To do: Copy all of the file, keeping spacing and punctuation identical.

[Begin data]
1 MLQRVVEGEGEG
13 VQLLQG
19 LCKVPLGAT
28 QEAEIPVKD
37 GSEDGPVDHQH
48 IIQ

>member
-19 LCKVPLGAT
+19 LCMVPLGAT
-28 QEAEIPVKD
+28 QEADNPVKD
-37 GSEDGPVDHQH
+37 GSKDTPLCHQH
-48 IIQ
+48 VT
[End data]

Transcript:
1 MLQRVVEGEGEG
13 VQLLQG
19 LCKVPLGAT
28 QEAEIPVKD
37 GSEDGPVDHQH
48 IIQ

>member
-19 LCKVPLGAT
+19 LCMVPLGAT
-28 QEAEIPVKD
+28 QEADNPVKD
-37 GSEDGPVDHQH
+37 GSKDTPLCHQH
-48 IIQ
+48 VT